MAOIs are another class of older antidepressants that are rarely used due to their dietary and drug interactions. They can also lead to a decreased desire for sex.
There are several approaches you can take to cope with and combat sexual side effects brought on by antidepressant use. While these approaches are a good starting point, they are not guaranteed to work for everyone. Consider trialing each approach and discussing its effectiveness with your healthcare provider.
Your doctor may decide, upon review, that you ought to have a lower dose of antidepressant. This may dampen the severity of the side effects while still effectively treating your condition.
It is important to note that a reduction in dosage will not have an immediate effect on antidepressant-associated sexual dysfunction.  Patients ought to be informed as such by healthcare providers and instructed to not discontinue antidepressant use out of frustration.
An alternative strategy is to switch to an antidepressant with a less risky side effect profile.  This may continue to provide the benefits of the treatment whilst reducing side effects felt. For example, a 2004 study showed that switching from sertraline to nefazodone reduced sexual dysfunction in patients whilst not increasing depressive symptoms. 
Wellbutrin (bupropion) works differently than SSRIs and has a positive influence on sexual function compared with other antidepressants.  Your doctor may choose to prescribe Wellbutrin in addition to the antidepressant you are taking.
Your doctor may also recommend drugs specifically related to sexual enhancement, such as Viagra or Cialis, which can improve sexual function.
If you and your doctor agree that your current antidepressant is effectively treating your condition, you may be able to talk to them about taking periodic breaks, also known as ‘drug holidays’.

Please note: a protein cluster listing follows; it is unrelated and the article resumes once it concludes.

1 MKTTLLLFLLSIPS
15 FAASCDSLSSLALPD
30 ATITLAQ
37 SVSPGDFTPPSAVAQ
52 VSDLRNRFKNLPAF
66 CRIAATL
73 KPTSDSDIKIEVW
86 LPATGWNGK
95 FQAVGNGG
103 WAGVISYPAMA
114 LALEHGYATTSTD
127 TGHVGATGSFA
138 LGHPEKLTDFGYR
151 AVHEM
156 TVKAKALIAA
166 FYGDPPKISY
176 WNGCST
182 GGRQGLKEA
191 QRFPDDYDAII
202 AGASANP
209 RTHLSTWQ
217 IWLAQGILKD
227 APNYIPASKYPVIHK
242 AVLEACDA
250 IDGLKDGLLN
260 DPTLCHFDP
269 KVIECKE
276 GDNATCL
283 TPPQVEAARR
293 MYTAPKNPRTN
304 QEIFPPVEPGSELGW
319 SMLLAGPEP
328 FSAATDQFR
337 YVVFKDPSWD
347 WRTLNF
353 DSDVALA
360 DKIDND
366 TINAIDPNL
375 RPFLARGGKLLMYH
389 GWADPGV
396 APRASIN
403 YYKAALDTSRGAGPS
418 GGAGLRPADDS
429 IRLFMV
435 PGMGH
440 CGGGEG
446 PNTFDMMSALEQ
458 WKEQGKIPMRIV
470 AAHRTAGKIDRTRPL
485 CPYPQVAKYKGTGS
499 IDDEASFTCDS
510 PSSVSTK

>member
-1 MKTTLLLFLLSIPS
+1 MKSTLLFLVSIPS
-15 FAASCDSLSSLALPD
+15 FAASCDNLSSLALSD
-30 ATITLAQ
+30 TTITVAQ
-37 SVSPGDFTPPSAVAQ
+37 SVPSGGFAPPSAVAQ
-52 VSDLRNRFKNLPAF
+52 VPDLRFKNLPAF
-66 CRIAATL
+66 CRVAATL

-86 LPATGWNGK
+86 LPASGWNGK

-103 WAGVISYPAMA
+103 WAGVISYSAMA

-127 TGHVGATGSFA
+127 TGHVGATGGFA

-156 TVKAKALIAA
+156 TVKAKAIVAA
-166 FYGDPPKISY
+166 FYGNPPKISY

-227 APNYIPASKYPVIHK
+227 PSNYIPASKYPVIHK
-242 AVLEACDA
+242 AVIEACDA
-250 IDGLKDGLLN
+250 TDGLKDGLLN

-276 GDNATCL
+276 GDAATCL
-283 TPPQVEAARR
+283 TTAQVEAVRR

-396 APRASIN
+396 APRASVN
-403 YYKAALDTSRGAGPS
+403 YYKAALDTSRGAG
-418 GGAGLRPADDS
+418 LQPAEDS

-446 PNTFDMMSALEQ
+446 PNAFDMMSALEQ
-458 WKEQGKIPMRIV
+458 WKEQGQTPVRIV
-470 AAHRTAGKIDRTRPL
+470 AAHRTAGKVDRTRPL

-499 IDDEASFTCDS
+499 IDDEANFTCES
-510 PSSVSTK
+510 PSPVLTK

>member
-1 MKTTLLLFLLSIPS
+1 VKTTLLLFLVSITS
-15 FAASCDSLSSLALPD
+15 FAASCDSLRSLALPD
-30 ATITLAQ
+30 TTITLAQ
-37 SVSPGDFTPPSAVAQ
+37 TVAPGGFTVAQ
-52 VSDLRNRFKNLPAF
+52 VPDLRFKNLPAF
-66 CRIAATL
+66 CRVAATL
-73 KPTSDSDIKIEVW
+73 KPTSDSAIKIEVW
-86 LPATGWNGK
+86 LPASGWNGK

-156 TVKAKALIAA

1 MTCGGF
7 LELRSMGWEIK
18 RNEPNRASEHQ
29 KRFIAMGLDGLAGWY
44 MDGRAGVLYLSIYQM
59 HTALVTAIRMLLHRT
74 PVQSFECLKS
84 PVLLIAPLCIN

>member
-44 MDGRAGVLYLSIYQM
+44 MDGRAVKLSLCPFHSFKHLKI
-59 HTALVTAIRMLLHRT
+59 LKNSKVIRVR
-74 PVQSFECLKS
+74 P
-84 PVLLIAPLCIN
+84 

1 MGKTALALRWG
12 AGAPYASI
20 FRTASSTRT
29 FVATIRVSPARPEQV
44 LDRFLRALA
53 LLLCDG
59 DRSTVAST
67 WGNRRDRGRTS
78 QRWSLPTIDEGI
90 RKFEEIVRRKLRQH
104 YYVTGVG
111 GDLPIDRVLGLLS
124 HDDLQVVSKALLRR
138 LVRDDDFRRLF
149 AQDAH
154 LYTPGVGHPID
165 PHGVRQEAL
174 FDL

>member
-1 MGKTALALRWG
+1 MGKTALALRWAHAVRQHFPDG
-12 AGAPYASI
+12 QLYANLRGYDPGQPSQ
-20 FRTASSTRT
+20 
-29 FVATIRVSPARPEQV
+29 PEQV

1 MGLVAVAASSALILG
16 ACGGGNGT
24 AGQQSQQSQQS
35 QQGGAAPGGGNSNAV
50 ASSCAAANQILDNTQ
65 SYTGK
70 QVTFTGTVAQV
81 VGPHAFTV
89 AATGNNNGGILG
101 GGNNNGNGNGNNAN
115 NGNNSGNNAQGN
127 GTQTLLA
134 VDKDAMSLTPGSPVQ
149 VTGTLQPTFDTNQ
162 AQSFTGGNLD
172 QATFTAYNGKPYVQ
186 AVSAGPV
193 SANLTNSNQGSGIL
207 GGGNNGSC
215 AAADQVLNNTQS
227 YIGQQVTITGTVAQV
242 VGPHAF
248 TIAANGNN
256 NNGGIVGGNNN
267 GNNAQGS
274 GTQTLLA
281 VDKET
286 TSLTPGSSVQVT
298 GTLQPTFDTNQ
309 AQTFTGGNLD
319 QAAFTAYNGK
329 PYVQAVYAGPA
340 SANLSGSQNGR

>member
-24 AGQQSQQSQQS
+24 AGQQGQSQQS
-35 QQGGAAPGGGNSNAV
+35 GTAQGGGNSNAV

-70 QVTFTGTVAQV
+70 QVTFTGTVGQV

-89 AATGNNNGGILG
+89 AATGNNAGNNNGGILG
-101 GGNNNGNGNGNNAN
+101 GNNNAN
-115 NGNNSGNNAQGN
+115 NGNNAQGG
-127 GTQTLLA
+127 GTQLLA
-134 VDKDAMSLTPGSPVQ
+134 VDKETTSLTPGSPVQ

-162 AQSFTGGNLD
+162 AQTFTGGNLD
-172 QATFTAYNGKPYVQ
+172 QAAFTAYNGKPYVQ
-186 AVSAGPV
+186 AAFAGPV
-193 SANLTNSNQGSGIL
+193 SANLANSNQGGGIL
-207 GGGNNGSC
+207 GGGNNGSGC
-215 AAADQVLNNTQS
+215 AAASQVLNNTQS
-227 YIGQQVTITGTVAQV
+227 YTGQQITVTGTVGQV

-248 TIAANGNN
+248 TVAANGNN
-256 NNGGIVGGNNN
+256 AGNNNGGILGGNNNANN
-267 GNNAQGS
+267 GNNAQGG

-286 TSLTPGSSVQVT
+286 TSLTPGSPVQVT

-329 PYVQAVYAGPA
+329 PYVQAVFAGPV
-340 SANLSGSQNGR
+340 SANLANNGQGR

These are scheduled days where you will not take antidepressants with the aim of not experiencing unwanted side effects whilst not impairing the treatment process.
Drug holidays are a contentious concept, considered risky to many practitioners for numerous reasons including depressive symptoms recurring, the emergence of withdrawal symptoms, and a general reduction in therapeutic efficacy. 
However, there is some evidence to suggest that they could reduce unwanted sexual side effects whilst not increasing depressive symptoms. 
Open, honest communication is the backbone of any healthy relationship, particularly about sensitive topics such as sexual difficulties.
Discussing these topics may feel awkward and intense, but it is important you make time to do so as your relationship could benefit greatly. By the end of the talk, you will both come away having aired your concerns and feelings and hopefully feel listened to, understood, and supported.
This will stand you in good stead to make any decisions regarding your medication and sex life.